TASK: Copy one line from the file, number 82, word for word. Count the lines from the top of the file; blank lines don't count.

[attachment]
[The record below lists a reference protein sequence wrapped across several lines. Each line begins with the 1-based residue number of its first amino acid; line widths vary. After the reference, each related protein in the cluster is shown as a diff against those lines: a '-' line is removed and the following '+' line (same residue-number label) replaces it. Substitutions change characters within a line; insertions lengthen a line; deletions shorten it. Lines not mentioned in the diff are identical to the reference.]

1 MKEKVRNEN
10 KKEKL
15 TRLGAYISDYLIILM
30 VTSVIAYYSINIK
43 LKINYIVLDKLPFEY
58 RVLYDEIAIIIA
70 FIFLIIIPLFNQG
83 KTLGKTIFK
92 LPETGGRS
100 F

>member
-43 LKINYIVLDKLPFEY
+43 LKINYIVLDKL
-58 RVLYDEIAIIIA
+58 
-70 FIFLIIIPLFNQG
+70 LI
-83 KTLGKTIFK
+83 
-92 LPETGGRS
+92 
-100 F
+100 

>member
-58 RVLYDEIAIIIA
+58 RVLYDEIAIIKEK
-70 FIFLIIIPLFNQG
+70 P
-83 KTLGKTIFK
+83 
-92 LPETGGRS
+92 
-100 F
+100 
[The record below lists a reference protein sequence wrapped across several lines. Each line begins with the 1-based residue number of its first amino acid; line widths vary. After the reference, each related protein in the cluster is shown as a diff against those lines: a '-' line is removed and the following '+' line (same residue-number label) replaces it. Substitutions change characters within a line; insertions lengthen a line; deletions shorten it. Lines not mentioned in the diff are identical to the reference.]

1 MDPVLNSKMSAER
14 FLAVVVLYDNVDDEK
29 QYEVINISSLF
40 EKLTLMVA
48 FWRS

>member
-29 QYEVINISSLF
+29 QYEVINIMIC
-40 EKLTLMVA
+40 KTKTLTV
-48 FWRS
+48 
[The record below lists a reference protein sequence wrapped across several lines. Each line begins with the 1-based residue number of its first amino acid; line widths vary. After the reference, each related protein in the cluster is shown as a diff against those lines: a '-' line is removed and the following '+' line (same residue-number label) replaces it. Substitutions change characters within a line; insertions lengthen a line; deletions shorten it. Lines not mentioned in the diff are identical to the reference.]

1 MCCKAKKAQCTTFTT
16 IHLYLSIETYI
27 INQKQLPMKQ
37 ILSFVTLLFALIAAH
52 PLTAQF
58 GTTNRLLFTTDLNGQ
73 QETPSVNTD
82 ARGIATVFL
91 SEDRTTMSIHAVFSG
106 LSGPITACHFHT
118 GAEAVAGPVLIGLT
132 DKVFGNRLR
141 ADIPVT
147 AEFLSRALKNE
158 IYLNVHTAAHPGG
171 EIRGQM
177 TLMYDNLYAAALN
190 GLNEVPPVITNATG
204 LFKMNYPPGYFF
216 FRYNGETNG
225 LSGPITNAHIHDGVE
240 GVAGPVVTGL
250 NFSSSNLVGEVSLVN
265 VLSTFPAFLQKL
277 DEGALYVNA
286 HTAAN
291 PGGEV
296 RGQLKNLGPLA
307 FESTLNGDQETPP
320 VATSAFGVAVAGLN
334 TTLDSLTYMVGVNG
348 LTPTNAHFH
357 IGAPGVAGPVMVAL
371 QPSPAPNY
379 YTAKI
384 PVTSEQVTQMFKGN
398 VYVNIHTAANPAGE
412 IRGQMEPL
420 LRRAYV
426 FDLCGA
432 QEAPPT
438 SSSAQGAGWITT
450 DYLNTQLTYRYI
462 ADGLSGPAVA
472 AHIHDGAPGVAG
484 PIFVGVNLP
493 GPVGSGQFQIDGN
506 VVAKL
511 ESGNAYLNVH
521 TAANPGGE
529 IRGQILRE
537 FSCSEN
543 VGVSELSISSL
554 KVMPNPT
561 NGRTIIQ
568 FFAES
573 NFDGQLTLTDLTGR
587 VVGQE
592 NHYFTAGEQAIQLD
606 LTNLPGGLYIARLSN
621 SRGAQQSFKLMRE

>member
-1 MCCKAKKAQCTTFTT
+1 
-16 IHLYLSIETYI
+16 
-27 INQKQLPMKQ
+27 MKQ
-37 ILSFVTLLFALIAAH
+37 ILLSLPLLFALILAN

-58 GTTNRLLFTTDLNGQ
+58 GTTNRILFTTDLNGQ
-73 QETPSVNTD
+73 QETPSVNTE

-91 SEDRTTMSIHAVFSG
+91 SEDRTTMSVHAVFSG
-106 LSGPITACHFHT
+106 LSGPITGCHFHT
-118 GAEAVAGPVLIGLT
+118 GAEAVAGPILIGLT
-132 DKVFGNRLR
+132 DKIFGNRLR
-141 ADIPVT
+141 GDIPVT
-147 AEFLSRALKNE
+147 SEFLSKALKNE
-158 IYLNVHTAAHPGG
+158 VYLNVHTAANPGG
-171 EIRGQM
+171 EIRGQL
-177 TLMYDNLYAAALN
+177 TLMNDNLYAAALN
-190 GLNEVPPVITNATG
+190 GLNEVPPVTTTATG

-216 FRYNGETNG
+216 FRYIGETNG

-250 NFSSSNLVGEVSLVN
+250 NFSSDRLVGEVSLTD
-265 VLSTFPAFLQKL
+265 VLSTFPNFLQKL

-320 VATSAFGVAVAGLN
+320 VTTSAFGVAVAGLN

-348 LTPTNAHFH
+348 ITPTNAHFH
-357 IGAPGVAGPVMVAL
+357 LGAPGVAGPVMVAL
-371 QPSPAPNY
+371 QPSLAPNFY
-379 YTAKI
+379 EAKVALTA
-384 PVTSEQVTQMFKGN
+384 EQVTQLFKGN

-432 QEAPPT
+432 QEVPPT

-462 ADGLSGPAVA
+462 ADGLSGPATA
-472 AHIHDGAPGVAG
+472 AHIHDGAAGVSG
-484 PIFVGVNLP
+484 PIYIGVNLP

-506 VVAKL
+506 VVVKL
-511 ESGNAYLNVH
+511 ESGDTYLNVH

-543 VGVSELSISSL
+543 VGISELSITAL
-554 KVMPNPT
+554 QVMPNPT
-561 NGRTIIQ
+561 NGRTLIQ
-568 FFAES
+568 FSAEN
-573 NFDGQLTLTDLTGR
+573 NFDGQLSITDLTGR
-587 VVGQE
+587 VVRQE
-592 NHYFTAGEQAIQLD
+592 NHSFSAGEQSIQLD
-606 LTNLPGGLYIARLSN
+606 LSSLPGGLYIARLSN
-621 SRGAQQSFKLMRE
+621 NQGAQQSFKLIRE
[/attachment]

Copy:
357 IGAPGVAGPVMVAL